MPs could lose £15,000 a year from their generous pension plans under reforms unveiled by a government review board yesterday.
Retirement packages may be altered to mirror the current pension amount that workers in the private sector receive.
The Senior Salaries Review Board said that the taxpayer contribution to MP pensions should be reduced to 10.5 per cent of their total salaries – half of the current figure. If plans are put into effect an MP elected this year would see their annual pension drop from £37,240 to £22,579.
A senior government source said: “This is about trying to drag MPs back into the real world and getting them more in line with what happens in the private sector. MPs’ pensions have been seen as the most generous around and this will be a significant part of the debate”
An MP who has served 20 years on the job receives a £65,000 salary under current legislation and half of that figure forms their annual pension income.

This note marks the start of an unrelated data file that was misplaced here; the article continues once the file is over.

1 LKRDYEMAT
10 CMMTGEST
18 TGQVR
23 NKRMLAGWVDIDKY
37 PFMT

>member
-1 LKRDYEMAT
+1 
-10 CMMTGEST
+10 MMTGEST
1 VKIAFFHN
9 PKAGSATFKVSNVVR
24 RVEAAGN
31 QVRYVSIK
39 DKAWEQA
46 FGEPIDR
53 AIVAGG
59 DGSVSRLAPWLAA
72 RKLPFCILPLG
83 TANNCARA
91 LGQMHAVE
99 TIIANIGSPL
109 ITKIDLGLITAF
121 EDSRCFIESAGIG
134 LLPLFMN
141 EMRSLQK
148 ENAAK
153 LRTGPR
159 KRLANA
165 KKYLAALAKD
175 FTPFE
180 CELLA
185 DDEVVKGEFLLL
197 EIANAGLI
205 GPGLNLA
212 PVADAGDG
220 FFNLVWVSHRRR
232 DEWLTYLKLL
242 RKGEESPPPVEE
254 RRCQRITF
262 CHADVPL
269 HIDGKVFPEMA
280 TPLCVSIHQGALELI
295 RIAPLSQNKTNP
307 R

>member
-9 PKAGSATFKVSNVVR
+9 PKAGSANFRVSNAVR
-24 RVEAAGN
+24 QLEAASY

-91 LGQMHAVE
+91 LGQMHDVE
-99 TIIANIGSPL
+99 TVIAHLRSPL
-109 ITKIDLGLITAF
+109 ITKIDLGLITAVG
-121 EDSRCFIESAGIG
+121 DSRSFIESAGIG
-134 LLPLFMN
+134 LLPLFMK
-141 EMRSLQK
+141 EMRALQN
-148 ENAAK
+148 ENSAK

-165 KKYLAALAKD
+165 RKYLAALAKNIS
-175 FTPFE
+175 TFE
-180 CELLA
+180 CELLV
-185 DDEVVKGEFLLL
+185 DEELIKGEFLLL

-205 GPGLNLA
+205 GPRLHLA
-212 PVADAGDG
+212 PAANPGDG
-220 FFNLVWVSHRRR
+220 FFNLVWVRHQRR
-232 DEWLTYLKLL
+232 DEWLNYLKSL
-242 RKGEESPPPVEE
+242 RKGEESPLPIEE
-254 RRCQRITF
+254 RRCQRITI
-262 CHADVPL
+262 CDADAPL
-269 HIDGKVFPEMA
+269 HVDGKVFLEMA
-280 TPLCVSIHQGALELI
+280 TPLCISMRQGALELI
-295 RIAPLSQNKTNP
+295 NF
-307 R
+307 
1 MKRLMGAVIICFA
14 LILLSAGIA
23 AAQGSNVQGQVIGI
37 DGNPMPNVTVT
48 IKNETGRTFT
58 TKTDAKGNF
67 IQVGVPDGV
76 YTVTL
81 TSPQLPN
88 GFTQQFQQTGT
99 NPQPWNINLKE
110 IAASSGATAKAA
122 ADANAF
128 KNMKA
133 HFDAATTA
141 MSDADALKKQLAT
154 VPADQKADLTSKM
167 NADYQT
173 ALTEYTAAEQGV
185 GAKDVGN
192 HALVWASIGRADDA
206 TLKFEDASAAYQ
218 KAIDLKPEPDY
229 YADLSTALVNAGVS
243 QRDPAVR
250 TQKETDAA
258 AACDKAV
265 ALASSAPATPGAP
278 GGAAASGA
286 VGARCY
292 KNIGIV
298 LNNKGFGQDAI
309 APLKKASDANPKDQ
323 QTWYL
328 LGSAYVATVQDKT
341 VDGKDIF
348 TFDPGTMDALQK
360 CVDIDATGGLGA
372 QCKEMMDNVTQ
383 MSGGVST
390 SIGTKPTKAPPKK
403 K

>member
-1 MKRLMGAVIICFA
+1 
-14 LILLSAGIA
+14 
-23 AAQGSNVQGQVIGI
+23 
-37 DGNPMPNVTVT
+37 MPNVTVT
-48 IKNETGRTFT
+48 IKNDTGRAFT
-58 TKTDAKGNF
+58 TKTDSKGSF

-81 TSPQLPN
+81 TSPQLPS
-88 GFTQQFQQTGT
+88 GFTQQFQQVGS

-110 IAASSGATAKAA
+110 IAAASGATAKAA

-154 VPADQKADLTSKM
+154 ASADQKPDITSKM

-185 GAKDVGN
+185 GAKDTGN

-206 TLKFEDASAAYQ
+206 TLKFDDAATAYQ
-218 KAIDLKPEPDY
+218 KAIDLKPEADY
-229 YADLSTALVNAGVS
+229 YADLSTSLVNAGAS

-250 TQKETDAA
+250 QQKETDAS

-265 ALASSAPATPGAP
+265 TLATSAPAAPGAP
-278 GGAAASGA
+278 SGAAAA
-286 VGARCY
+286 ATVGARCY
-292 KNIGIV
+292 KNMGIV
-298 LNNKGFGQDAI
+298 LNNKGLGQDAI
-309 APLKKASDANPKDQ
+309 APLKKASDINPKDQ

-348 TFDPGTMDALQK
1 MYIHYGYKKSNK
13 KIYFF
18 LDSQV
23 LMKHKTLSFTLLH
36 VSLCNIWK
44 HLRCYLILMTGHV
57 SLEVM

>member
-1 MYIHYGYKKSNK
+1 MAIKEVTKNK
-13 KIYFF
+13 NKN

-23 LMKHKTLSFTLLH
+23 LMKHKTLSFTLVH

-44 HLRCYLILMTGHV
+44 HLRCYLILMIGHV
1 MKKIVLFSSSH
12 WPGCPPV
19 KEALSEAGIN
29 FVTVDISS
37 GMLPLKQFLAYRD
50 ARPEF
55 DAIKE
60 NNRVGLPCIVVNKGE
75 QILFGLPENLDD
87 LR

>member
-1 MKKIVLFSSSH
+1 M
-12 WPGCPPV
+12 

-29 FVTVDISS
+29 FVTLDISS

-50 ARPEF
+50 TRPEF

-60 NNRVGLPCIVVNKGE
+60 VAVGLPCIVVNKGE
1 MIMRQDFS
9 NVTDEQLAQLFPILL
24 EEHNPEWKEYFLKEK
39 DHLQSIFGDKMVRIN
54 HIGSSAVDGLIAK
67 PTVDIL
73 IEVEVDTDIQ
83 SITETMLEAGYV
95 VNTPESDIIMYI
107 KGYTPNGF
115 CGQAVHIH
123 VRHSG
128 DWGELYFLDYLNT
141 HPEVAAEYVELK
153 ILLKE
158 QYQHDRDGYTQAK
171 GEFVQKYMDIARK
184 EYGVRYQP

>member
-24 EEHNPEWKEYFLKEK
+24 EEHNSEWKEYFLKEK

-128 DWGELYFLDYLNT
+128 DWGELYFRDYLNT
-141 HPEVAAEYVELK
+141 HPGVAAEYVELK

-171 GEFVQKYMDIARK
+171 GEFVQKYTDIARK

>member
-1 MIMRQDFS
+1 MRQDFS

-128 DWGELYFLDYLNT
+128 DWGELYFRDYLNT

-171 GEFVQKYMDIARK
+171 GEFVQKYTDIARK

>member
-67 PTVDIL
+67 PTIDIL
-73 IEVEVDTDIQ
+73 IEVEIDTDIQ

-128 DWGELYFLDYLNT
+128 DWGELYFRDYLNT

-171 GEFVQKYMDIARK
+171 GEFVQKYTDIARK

Matthew Elliott, of the TaxPayers’ Alliance, said: “With the public finances in such a mess, these final-salary schemes are no longer sustainable, and are all but extinct in the private sector”.
The review board said that pension figures will be calculated using the average amount of the income received by an MP over the course of their employment rather than using their final salary sum.
It also concluded that the pension age should go up from 65 to 68.
Mr Elliot said: “Taxpayers deserve to see politicians show some humility with their pay and pensions”.